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09/06/13 by Rennie Detore

Kids have already started back to school and parents, for some of them, it is back to the drawing board.

Sounds of the school bus pulling up and the proverbial “crack” of the textbook often is viewed as relatively rudimentary between the months of late August and early June.

For some parents and their kids, school is a struggle. Staying focused is challenging and doing well on exams, homework and projects proves daunting at best.

But this school daze isn’t always just the product of a lazy student who simply can’t get motivated. Often times, students struggle with Attention Deficit Disorder (ADD), Attention Deficit Hyperactivity Disorder (ADHD) or other disorders that prevent them from immersing themselves into their in-school studies or absorbing information at a pace that is customary with other classmates.

ADD and ADHD differ in that the former is a lack of focus, while the latter combines the characteristics of ADD and adds the hyperactivity facet as well.

Traditional public schools aren’t broken when it comes to these students. But, they’re not perfect, either. And by perfection, the inference isn’t that every student that comes through the annals of a high-school is straight-A material or captain of the football team but rather cognitively competent to continue to college or a trade school of sorts.

Public schools, quite frankly, aren’t staffed sufficiently to handle the trials and tribulations of a student who struggles with ADD or ADHD. Classrooms are stuffed to the gills with students — some of which have 30-40 kids in one classroom — and teachers simply can’t significantly single out a student that is struggling mightily; don’t blame the teacher per say, it’s simply a matter of mathematics and ratios gone remarkably wrong.

If the onus doesn’t fall on the teachers and the school — simply through funding or a lack of staff — then where does the blame go? Why do these students continually fall through the “cracks” – and not the ones previously mentioned in regard to textbooks?

The answer isn’t an easy one and doesn’t necessarily have a right or wrong. Kids who have ADD and ADHD exist and the only real means to an end isn’t so much blame as it is addressing the issue and, in turn, coaching, supporting and using alternative methods to combat symptoms of those disorders.

Focus is one of the various tools to use in regard to ADD and ADHD but is best served perhaps outside the classrooms. Students who suffer from those disorders often benefit from extracurricular activities that promote a group dynamic and are inherently based on staying focused, such as martial arts.

Parents also shouldn’t be quick to dismiss what they may believe are counterproductive actions by their kids, such as doodling for no reason or simply playing with a set of LEGOs or bouncing a basketball.

The simply art of meditation also is basic and beautiful in its backbone as it provides kids lucidness and perspective.

The Science of Spirituality, known as SOS, is based in Illinois and is richly devout in its belief that meditation combines clarity and counseling in one fell swoop. Dr. Mark Young, SOS meditation expert, teaches meditation as part of his role as a counselor at Central Florida. He incorporates meditation as part of his strategy to keep students focused and on task — a principle that can be adapted on many levels.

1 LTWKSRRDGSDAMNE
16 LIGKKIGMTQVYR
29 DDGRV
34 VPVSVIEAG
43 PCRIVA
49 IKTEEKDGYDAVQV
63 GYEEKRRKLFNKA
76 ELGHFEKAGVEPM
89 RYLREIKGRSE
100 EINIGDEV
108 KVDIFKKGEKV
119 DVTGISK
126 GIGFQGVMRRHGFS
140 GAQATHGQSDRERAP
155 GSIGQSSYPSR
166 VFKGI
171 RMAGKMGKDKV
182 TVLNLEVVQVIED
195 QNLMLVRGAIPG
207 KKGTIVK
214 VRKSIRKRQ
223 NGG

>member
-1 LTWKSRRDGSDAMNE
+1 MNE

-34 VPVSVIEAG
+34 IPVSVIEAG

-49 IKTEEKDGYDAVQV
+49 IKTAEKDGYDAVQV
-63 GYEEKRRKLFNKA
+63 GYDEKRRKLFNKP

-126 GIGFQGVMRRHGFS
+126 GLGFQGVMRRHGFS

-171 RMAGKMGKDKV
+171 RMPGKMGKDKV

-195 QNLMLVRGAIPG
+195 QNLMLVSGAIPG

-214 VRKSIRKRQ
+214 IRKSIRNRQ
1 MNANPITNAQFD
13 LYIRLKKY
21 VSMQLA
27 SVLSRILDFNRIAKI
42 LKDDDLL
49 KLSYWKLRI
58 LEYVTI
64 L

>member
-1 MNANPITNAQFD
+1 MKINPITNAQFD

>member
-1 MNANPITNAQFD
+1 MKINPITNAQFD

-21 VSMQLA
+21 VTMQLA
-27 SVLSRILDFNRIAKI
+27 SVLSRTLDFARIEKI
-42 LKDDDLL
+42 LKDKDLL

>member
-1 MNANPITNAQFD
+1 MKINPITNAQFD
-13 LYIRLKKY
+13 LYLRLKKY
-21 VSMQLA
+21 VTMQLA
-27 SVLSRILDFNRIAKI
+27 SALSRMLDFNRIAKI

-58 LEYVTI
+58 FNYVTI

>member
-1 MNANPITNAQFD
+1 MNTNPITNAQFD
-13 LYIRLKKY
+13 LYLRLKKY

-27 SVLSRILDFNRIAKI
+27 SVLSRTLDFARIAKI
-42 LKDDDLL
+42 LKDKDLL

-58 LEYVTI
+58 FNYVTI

Hypnotherapy falls into a similar realm as meditation and can be equally beneficial for students and kids alike with ADD or ADHD.

Colin Christopher is a clinical hypnotherapist and his book “Success Through Manipulation: Subconscious Reactions That Will Make or Break You” advocates ditching risky, side-effect inducing medications in favor of a natural approach to enabling a struggling child to overcome adversity in school.

Hypnosis, from Christopher’s perspective, helps to control symptoms of ADD and ADHD and replace them with relaxation and restfulness and invigorates and empowers children to harness their erratic energy into something positive, such as schoolwork.

And, unlike medication, hypnosis doesn’t cause any side effects.

In addition to hypnosis and meditation as alternatives, parents should be cognizant of non-traditional schools or ones that go against the grain of public school. These types of institutions understand that not all students are created equal and that learning isn’t universal as far as teacher teaches from a book and students learn accordingly.

Kids with ADD and ADHD tend to be hands-on learners or a segment of the student population who desperately needs more one-on-one time as opposed to being lost in the school shuffle at no fault of theirs or the public school teacher.

The more intimate approach to academics allows a teacher to pick up on cues of a student as far as when it is time to move on to another teaching method or when frustration quickly morphs into out-and-out desire to simply quit.

One curriculum specifically, the K.A.R.A.T. School of Learning, started in Florida and is now offered in Pennsylvania as a school for students who didn’t quite adhere to the predetermined mold of suggested learning. K.A.R.A.T is an acronym for “Kinesthetic Approach to Relevant Academic Teaching” and is rooted in what some would call true teaching or applying real-life knowledge in place of would-be textbook tantrums.

No matter what approach a parent takes, the pending decision looms large as a child’s future is truly at stake. ADD and ADHD don’t have to be road blocks or prohibitive to a student securing an education that is in line with others who aren’t experiencing the challenges of those disorders.

Instead, they’re simply hurdles to overcome; hurdles that transform into the kind of stories underscored with success.